Analyzing your clients like this can be scary, and not all freelancers can afford to do so. But, if you're looking for a way out of your burnout—this is a must. What follows is a bold move, but one that will lift a weight off your shoulders almost immediately. Consider the clients that will value your work and continue doing business with you if you were to raise your rates. Then, send them an email and let them know your rates will increase in the following thirty days.
As you go through your client list, also look at the low-performing ones. The ones that only give you headaches. Be honest with yourself, and balance out the effort it takes to maintain such clients and the rewards. If the rewards just aren’t materializing, kindly resign from these clients. They're doing you more harm than good, and it's time to move on to greater things.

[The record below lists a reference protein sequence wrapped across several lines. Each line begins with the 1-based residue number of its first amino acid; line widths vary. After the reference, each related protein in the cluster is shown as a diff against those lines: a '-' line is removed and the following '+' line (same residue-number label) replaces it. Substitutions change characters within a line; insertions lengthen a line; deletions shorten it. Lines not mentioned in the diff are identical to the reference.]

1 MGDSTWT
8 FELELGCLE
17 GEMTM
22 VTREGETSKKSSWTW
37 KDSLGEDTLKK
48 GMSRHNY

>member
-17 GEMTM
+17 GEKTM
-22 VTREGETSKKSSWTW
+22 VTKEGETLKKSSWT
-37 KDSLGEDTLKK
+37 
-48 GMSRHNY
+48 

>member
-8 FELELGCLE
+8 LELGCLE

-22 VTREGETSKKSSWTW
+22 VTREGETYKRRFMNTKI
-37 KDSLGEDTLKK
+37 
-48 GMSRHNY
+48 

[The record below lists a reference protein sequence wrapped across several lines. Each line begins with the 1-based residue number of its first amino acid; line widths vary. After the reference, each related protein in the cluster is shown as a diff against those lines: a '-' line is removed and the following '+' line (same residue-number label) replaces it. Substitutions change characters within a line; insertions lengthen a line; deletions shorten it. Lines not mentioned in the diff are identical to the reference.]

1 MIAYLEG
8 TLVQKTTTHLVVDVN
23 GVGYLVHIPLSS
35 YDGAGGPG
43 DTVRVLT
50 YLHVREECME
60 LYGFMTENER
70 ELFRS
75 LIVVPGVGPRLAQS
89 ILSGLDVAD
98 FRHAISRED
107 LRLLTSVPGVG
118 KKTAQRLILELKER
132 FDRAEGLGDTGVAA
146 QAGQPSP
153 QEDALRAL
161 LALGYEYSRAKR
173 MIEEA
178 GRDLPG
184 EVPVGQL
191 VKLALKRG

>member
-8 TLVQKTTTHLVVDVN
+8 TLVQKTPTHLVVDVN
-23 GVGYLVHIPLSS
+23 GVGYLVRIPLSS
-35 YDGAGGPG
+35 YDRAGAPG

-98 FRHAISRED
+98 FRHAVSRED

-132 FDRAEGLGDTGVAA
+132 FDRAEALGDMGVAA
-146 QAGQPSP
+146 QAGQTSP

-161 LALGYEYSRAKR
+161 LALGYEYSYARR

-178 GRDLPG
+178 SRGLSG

Beyond your clients, it's time to look at yourself as well. Is it time for you to expand your horizons and start branching out? Consider joining Facebook and LinkedIn Groups that can help you connect with real people. Try to attend networking events, and—even if you're an introvert—head out there and talk to someone other than your dog.
The root of your burnout lies within these things. Either you've fallen into the traps of workaholism, running at an unhealthy pace that's only leaving you physically and mentally exhausted; or, you've set yourself a trap by not setting standards for yourself related to your freelance role. The truth is, mundane and straightforward aspects of your workday such as having a designated desk area, taking short breaks, choosing the right clients, and doing things you enjoy besides working, are all key elements to help you keep your sanity in this frantic world of freelancing.
Oh. One last thing. Take a break already—you earned it.